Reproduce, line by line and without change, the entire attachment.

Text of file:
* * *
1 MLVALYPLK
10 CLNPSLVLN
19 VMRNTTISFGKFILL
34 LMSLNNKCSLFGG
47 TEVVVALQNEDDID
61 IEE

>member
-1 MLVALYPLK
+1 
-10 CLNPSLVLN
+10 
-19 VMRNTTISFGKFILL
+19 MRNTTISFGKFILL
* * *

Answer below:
1 MLVALYPLK
10 CLNPSLVLN
19 VMRNTTISFGKFILL
34 LMSLNNKCSLFGG
47 TEVVVALQNEDDID
61 IEE

>member
-1 MLVALYPLK
+1 
-10 CLNPSLVLN
+10 
-19 VMRNTTISFGKFILL
+19 MRNTTISFGKFILL